Great Expectations

by: Charles Dickens

Chapters 40–46

Upset beyond words, Pip walks the whole way back to London. At a gate close to his home, a night porter gives him a note from Wemmick, reading “don’t go home.”

Summary: Chapter 45

Afraid, Pip spends a night at a seedy inn called the Hummums. The next day, Pip finds Wemmick, who explains that he has learned through Jaggers’s office that Compeyson is pursuing Magwitch. He says that Herbert has hidden Magwitch at Clara’s house, and Pip leaves at once to go there.

Summary: Chapter 46

Upon arriving, he finds that Clara’s father is a drunken ogre and feels glad that he has helped Clara and Herbert escape him. He finds Magwitch upstairs and is surprised by the concern he now feels for the old convict’s safety; he even shields Magwitch from the news of Compeyson’s reappearance. Herbert and Pip discuss a plan to sneak Magwitch away on the river, and Pip begins to consider staying with his benefactor even after their escape. Pip buys a rowboat, keeping a nervous watch for the dark figure searching for Magwitch.

Analysis: Chapters 40–46

Throughout these chapters, Pip is again caught between powerful and conflicting feelings. When Joe visited London in Chapter 27, Pip was afraid both of how Joe would see his new life and of how the people in his new life would see Joe. Now, Pip is caught between his fear of Magwitch and his fear for Magwitch: he is afraid of the convict, but he also fears for Magwitch’s safety. The news of Compeyson’s arrival coincides with the appearance of the “man crouching in the corner” in the darkness on Pip’s stairs, making the danger suddenly seem very real.

Magwitch’s story of Compeyson also causes the two plotlines that have defined Pip’s life—that of the convict and that of Miss Havisham and Estella—to collapse into one. This means that the world of Pip’s secret guilt and the world of his highest aspiration share a common history, and the stark polarities in which Pip has always believed—the rigid lines separating good from evil and innocence from guilt—are suddenly threatened. Interestingly, when Pip goes to break off his relations with Estella and Miss Havisham in Chapter 44, only to find that Estella has abandoned him to marry Drummle, Miss Havisham seems to pity him. He says, “I saw Miss Havisham put her hand to her heart and hold it there, as she sat looking by turns at Estella and at me.” Even as he tries to preserve his sense of their world by leaving it, protecting it from being tainted by the world of Magwitch, he finds Estella and Miss Havisham changing. Despite his efforts, his romantic ideals may be impossible to preserve.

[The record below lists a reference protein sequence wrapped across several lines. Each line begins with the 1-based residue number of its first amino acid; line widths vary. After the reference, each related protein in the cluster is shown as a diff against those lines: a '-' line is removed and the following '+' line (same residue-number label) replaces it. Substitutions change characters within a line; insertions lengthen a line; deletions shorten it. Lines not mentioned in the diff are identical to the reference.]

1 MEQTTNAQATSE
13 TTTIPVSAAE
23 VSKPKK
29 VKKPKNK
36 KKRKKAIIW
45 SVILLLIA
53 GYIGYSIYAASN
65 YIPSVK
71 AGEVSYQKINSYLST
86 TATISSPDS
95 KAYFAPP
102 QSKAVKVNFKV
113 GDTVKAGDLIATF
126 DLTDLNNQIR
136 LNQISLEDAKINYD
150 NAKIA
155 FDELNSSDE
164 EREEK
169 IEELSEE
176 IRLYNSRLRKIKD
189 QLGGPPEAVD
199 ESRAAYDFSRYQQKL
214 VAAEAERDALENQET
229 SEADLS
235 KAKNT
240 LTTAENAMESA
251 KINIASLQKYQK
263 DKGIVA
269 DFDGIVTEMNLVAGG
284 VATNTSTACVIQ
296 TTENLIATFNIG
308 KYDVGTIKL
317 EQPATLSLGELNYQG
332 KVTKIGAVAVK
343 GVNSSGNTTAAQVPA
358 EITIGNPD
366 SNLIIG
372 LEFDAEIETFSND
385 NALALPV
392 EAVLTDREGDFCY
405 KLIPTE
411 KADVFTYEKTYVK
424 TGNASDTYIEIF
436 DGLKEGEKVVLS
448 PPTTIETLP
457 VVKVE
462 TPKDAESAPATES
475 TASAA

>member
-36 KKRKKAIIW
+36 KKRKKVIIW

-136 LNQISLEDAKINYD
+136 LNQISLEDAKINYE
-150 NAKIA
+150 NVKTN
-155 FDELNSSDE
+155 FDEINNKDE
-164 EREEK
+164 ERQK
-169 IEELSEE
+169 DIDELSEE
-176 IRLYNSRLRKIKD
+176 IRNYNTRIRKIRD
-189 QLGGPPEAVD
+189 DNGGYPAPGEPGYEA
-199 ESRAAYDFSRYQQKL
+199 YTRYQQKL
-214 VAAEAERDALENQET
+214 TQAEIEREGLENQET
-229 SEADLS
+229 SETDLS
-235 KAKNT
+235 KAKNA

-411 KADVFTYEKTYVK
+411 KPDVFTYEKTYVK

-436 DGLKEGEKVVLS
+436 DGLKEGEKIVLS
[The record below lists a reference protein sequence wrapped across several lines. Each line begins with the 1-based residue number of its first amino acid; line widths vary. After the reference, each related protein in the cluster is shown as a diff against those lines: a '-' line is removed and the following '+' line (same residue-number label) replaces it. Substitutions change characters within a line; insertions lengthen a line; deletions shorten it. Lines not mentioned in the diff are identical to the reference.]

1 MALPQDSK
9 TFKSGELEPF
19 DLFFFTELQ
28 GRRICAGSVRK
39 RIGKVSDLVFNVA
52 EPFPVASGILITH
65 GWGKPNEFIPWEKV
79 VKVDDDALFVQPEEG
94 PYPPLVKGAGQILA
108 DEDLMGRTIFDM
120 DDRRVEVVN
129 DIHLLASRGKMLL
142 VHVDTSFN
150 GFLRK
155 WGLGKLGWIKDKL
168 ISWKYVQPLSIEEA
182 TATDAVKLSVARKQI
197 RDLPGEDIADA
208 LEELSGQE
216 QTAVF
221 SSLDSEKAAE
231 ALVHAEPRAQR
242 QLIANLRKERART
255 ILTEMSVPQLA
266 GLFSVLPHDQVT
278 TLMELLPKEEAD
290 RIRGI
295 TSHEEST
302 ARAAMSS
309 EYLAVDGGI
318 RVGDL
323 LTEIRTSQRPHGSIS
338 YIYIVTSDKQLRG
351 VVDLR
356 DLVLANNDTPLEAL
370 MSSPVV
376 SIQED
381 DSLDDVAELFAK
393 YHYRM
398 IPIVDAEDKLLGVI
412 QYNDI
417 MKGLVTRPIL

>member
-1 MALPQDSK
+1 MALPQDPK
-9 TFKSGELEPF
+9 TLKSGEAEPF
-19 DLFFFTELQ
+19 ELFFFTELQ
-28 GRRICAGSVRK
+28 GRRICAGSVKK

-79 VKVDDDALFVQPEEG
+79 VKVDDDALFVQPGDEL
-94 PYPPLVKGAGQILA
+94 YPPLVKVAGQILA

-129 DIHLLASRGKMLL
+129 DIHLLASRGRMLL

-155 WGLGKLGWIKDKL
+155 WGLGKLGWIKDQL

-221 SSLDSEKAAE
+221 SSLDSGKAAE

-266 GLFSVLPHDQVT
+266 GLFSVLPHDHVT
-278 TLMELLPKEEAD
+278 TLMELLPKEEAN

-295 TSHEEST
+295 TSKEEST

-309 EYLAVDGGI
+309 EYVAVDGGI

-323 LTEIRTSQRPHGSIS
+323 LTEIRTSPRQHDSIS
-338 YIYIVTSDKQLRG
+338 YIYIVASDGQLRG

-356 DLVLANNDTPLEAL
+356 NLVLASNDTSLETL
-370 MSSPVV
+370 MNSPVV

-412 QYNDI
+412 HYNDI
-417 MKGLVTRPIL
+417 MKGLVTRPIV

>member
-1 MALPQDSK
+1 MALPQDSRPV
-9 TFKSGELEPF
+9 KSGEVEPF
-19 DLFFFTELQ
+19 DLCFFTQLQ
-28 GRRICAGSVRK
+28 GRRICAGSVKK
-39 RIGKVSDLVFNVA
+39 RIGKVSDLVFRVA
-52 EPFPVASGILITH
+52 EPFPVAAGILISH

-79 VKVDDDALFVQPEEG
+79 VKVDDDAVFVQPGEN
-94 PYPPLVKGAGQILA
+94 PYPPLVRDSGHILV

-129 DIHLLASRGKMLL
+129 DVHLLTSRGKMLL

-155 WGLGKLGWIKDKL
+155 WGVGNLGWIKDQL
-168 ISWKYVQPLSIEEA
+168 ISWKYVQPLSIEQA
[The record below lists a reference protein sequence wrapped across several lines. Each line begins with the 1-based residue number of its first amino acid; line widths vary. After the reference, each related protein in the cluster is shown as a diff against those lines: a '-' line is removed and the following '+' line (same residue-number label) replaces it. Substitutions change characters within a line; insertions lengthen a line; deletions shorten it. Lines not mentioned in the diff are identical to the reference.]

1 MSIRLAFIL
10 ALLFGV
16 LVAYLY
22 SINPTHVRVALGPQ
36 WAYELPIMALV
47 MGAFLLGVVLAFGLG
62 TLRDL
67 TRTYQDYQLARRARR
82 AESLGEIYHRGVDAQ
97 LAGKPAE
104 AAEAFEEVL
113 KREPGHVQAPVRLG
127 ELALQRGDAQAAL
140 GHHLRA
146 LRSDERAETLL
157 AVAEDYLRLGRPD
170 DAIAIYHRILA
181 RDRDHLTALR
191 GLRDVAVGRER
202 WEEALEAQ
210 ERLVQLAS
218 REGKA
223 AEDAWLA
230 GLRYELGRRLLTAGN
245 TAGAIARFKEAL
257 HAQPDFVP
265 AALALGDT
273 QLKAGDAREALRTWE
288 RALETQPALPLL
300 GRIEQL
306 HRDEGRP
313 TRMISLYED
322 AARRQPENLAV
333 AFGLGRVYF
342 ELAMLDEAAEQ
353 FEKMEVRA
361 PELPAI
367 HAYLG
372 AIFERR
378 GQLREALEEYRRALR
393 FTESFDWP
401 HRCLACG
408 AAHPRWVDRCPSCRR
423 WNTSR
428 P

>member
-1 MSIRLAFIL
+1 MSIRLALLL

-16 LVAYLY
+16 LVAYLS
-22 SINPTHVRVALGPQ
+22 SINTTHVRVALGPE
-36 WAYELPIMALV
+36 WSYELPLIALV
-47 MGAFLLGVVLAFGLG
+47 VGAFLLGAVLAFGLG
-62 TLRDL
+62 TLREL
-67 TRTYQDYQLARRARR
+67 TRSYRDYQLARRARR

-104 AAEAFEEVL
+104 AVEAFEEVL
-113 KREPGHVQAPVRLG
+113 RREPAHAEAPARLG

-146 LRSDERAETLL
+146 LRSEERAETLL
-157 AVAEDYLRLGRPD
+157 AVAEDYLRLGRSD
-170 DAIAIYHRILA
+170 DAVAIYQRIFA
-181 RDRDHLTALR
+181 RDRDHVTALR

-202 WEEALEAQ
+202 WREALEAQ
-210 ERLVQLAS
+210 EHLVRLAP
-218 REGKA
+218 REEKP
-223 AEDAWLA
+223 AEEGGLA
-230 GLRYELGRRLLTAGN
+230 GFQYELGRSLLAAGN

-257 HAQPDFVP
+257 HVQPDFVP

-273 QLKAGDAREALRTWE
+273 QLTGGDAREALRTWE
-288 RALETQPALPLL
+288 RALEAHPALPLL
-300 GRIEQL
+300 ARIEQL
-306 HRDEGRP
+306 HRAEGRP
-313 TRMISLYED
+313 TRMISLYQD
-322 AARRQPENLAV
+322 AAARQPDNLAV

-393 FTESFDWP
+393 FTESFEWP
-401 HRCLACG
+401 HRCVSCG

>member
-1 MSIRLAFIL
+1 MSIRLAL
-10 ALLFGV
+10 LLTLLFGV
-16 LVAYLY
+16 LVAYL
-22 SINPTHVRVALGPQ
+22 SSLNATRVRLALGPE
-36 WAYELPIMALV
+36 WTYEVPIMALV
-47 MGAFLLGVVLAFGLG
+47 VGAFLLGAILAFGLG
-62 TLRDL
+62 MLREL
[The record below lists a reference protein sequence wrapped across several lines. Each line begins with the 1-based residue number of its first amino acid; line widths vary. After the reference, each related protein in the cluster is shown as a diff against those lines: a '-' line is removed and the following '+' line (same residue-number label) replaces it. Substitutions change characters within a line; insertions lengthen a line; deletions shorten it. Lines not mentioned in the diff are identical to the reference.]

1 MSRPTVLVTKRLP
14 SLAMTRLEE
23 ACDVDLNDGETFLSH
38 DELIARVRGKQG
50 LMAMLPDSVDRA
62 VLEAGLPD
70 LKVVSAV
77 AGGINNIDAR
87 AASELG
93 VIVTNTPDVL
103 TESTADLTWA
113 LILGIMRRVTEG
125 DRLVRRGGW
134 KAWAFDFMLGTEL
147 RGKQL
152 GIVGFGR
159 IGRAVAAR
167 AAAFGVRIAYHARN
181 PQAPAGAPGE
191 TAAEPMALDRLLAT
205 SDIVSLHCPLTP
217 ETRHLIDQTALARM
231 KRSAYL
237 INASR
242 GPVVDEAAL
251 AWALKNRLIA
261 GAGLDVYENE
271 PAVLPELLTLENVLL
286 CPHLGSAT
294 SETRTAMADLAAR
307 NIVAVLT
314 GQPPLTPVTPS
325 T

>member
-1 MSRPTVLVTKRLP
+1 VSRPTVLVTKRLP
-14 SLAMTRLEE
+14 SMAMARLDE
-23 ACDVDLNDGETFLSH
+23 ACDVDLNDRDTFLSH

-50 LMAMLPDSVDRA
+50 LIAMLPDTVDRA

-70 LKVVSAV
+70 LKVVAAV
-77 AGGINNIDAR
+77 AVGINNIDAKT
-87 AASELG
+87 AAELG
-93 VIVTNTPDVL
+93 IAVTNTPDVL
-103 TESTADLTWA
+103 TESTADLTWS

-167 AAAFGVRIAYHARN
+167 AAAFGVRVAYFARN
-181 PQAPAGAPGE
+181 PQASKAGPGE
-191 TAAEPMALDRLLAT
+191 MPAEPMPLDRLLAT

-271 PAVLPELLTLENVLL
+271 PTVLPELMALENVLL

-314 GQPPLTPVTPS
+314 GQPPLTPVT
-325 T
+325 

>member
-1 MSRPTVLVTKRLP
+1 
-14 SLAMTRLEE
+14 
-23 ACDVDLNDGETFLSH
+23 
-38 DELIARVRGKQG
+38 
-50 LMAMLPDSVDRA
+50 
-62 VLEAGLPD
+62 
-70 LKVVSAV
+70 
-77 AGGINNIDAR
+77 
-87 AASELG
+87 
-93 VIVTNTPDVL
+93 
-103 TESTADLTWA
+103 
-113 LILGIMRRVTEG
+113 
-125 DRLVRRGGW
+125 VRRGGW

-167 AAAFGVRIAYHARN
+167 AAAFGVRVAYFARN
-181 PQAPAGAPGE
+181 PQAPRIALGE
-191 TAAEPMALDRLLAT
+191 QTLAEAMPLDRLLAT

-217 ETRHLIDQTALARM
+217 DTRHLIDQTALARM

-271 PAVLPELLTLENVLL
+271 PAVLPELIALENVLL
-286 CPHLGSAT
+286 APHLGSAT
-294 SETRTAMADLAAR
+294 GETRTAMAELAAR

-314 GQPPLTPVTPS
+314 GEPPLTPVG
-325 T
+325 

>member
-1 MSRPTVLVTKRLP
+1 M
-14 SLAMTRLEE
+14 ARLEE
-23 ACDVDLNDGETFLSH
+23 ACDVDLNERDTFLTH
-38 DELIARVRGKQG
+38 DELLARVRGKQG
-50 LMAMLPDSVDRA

The story of Compeyson also highlights the theme of class differences that has run throughout the novel. Magwitch is a low-born orphan, but Compeyson is an educated man. As Magwitch says in Chapter 42, “He set up fur a gentleman, this Compeyson . . . He was a smooth one to talk, and was a dab at the ways of gentle-folks.” As a result, Compeyson was able to negotiate a light sentence at his trial, while the rough-edged Magwitch received a heavier one. Estella’s cruelty spurred Pip to desire social status, but Compeyson’s betrayal spurred Magwitch to desire something even more: Pip wished to become a gentleman, but Magwitch wished to “own” a gentleman, thus inspiring his plans for Pip.